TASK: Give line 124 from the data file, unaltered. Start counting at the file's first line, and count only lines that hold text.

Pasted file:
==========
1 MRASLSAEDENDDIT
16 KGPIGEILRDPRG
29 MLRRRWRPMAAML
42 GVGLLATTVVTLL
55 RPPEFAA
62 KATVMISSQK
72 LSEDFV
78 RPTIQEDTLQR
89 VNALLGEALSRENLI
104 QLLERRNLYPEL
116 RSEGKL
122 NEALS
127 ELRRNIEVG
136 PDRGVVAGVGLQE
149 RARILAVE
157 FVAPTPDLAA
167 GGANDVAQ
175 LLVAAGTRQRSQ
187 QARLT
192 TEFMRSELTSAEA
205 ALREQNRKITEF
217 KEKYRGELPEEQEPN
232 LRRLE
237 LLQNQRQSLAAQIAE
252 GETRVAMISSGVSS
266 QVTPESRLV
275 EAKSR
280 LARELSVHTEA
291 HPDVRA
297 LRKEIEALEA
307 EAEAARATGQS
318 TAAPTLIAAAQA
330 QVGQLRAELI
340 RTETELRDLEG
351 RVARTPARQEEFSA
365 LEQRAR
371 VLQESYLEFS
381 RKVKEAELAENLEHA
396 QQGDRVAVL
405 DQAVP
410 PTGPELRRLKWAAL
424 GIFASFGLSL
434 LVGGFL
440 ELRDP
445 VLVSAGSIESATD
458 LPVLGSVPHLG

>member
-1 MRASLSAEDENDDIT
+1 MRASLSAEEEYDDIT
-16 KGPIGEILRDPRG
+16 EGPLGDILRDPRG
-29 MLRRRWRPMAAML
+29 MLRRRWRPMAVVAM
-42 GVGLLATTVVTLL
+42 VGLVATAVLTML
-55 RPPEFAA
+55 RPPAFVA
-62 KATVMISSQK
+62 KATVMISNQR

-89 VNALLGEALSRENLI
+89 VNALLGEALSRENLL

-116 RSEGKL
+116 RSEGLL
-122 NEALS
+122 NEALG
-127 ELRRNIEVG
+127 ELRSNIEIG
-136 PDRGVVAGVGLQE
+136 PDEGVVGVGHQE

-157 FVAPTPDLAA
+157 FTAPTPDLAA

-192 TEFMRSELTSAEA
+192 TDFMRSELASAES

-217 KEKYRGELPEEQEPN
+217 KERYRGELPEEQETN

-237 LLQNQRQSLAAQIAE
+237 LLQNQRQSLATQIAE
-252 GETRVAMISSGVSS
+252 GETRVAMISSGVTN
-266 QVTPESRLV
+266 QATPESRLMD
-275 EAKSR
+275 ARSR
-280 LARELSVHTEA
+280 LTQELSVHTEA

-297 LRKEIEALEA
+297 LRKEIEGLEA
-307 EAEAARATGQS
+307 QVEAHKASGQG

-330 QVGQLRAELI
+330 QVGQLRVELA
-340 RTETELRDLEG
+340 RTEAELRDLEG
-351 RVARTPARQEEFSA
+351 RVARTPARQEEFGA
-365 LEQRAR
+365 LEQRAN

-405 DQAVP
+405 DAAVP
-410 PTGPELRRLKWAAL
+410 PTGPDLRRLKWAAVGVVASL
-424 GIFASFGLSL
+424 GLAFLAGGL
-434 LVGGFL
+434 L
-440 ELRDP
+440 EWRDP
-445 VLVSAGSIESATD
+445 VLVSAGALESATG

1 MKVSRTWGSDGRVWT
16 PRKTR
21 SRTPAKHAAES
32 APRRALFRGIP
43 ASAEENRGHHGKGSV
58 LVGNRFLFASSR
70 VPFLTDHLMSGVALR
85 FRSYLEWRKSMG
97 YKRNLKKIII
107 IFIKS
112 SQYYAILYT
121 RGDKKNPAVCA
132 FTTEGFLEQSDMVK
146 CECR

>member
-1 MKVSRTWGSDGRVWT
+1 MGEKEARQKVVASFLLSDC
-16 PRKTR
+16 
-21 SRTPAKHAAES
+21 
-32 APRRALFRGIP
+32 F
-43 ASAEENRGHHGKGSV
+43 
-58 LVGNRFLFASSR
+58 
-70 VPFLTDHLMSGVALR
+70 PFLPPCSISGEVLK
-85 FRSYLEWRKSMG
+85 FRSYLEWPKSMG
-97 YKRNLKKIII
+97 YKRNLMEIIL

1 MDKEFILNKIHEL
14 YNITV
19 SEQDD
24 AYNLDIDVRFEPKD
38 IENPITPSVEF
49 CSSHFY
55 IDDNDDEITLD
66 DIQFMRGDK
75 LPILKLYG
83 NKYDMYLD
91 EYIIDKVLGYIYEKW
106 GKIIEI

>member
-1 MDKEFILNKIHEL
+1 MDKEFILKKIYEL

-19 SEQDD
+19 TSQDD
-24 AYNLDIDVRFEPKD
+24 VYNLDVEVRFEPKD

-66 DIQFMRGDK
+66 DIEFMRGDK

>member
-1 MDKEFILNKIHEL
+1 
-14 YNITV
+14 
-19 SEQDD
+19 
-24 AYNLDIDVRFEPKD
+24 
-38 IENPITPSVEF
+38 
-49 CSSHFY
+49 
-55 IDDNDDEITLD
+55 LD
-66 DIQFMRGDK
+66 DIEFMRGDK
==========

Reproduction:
>member